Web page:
WARNING: Discussion of self-harm and other destructive behaviors
I’m a tiny bit embarrassed to admit it, but this past weekend, I was tooling around the back roads in my car, listening to my iPod when a song by a favorite artist queued up. Most of the songs on the CD are about standing up for yourself, not letting anything hold you back any longer, and there is an underlying theme of getting out of abusive relationships and situations. It’s a powerful CD by a great artist, Anna Nalick. So when “Scars” began playing, I started singing along–only to be struck like a sledgehammer when I finally realized what the song was about.
It was about cutting.
I was staggered by two things: first, the fact it took me so long to recognize the meaning of a song I’ve listened to several times before. I’ve lived with a cutter. I know the signs. Sadly, knowing the signs doesn’t always mean you understand what compels some people to self-harm. In my defense for not picking up on the meaning of the song, in it, the singer speaks to that part of her that self-harms as though it is another person outside of herself, and the first couple of times, that’s how I heard it: that the singer cared about someone who she wasn’t going to give up on, someone in a dark place that needed help. Once I realized she was speaking about herself–the part of her that was twisted and in pain, I was gobsmacked.
The second revelation followed closely upon the first: there are many more ways to self-harm than cutting. You can practice self-harm by staying in a bad relationship, or eating the wrong foods, drinking too much, using drugs, or simply by hating yourself.
I hit replay on the song I don’t know how many times. All because of one line: Know that I forgive you.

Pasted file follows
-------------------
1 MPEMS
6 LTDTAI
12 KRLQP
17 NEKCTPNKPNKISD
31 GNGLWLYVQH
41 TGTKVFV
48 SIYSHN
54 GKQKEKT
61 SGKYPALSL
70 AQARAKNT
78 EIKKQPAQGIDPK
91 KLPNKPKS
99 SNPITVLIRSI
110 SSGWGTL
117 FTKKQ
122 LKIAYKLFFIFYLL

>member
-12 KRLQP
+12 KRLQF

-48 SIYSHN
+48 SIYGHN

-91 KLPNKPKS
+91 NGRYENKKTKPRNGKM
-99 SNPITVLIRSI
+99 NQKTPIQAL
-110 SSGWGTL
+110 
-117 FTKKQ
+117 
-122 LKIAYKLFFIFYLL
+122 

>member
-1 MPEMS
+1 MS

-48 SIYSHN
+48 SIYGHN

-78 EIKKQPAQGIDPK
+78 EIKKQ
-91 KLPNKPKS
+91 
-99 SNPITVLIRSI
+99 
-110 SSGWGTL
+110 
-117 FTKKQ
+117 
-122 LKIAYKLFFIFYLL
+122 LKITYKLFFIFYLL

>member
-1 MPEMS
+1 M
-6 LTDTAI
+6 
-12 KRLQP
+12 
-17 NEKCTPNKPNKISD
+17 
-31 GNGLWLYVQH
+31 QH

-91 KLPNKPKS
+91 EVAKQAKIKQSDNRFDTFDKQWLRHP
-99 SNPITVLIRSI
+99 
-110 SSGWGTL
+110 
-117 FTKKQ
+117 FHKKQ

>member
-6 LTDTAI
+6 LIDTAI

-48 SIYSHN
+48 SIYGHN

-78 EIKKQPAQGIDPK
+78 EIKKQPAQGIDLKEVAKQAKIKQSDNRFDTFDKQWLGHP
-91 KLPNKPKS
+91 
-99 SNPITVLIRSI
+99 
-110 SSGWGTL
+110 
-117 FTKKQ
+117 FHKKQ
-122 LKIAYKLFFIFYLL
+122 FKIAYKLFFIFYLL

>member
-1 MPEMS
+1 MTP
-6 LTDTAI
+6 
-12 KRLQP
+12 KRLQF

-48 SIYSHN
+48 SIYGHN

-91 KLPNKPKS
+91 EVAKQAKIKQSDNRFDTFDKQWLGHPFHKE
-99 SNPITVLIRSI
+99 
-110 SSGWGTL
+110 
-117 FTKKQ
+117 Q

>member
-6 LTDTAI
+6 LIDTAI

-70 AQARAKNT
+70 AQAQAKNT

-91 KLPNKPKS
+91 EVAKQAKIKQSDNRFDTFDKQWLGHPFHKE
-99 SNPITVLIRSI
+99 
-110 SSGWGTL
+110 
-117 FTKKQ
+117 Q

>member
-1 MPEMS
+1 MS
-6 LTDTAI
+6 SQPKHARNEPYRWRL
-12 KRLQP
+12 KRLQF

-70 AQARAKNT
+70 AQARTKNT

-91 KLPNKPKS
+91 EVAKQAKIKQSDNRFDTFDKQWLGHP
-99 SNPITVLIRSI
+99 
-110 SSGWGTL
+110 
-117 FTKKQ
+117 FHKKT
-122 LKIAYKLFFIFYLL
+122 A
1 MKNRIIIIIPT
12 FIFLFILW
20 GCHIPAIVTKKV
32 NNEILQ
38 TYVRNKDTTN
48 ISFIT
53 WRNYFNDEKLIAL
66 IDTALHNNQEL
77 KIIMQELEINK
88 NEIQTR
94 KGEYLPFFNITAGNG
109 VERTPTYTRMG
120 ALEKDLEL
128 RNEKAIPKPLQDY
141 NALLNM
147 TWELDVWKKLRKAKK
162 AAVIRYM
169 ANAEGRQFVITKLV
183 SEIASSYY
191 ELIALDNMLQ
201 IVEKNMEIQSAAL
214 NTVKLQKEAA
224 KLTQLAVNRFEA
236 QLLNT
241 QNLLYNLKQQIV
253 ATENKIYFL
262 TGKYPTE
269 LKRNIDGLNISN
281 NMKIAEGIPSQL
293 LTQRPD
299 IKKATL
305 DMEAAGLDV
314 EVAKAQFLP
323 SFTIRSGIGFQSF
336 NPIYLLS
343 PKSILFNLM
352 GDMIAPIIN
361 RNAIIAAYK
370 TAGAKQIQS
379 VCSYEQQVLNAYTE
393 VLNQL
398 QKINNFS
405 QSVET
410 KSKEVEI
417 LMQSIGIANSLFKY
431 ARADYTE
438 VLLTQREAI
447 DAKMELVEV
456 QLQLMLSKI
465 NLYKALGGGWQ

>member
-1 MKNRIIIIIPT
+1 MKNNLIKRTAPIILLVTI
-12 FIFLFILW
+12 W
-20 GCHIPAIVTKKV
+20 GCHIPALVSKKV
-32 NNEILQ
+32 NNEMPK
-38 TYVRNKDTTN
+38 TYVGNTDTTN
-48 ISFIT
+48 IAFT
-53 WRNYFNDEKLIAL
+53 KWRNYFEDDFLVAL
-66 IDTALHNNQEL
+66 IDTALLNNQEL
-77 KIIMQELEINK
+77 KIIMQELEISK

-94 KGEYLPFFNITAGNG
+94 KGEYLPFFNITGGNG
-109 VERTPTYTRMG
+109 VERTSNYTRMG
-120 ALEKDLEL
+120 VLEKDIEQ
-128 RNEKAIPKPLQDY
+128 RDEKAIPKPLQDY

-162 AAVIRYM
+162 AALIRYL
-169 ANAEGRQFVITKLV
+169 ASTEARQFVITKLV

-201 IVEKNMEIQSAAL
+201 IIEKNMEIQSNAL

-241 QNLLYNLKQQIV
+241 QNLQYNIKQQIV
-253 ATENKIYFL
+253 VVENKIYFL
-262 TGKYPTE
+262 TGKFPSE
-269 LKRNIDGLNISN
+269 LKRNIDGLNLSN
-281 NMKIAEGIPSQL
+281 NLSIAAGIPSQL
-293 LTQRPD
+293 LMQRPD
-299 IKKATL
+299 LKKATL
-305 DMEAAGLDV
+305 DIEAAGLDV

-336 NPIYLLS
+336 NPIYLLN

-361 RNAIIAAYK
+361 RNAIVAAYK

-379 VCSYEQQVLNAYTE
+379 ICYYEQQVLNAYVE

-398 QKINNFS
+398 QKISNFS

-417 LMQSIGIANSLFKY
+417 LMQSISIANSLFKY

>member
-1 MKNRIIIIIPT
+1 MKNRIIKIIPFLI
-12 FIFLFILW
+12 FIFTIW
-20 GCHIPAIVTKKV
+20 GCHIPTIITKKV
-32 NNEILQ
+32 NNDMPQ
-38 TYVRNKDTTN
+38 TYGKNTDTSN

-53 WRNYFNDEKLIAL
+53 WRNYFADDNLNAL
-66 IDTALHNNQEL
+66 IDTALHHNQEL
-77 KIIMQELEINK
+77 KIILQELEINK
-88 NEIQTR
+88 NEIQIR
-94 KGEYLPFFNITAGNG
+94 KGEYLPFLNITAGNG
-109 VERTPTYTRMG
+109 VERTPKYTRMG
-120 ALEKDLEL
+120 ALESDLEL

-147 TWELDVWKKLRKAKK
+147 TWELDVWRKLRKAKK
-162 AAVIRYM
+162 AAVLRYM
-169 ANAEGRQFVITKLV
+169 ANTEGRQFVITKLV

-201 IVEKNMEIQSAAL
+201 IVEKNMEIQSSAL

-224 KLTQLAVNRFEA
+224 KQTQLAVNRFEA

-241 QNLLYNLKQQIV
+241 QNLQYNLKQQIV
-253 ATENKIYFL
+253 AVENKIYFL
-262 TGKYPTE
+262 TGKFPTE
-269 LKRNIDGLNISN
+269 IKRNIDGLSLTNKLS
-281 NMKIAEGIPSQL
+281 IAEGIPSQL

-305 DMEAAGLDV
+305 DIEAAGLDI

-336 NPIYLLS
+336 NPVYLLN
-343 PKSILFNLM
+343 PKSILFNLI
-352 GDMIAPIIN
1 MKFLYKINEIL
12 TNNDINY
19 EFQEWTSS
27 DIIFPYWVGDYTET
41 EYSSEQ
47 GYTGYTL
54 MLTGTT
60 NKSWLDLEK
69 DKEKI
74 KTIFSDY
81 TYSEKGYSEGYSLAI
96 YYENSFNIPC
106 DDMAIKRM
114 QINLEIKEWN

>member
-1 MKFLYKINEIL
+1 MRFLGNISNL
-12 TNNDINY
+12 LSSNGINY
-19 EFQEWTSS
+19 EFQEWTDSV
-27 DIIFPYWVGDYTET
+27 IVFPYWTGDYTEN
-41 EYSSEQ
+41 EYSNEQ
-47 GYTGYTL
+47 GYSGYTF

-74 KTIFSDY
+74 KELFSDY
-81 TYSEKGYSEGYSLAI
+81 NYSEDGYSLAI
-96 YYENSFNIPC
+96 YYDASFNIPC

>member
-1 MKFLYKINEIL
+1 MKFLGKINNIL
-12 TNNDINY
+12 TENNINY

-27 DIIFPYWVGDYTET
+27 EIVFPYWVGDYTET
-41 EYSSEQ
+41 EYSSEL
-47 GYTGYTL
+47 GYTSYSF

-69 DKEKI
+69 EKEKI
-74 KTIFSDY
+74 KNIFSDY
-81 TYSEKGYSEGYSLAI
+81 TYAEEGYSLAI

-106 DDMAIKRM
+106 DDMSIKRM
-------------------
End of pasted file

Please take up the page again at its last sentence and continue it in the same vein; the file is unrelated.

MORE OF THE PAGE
Wow. I can’t tell you the effect that had on me. Here I am, on a lovely Sunday morning, tootling along country roads with a tired puppy in the back, having just gone on a hike in the woods. And this song hit me with something on the level of an epiphany: we have to accept the part of us that is destructive in order to heal. We have to learn to love the whole of us, even the parts we hate, in order to get better. Sure, today we might not be the person we want to be, but that doesn’t mean we can’t be that person tomorrow. Aside from habit and exhaustion, two things that make it very hard to change anything about our lives, I think it’s critical we stop denying that part of us that hurts, the part that uses pain and distress as a coping mechanism, that says, this pain (be it the way you feel when you slice skin or the way you feel when you binge and purge or whatever your not-so-great coping mechanism might be) is better than the pain you were feeling before–of being unloved, unwanted, unworthy.
And when I sang those lyrics about forgiveness, I felt something inside me shift. Something I hadn’t even realized was bound in chains. Something gave, took a deep breath, and said, “Okay. We’ve got this.”
We. As in all the parts of me. The good and the bad. The parts I like (which admittedly are few) and the parts I dislike (the list of which seems to grow longer each year).
No, I don’t think I’m magically healed. You don’t spend a lifetime running a negative commentary on yourself and erase its effects overnight because of a pop song. I don’t think I’m going to immediately stop doing the things that are counter-productive to the life I want to lead. I suspect I’m going to find myself choosing between the lesser of two evils for a long time to come. But I think I’ve taken a big first step here because I realize now it is a choice. I can choose to keep walking in the direction I want to go or remain stuck in a quagmire of angry thoughts and bad decisions.
I choose to sing.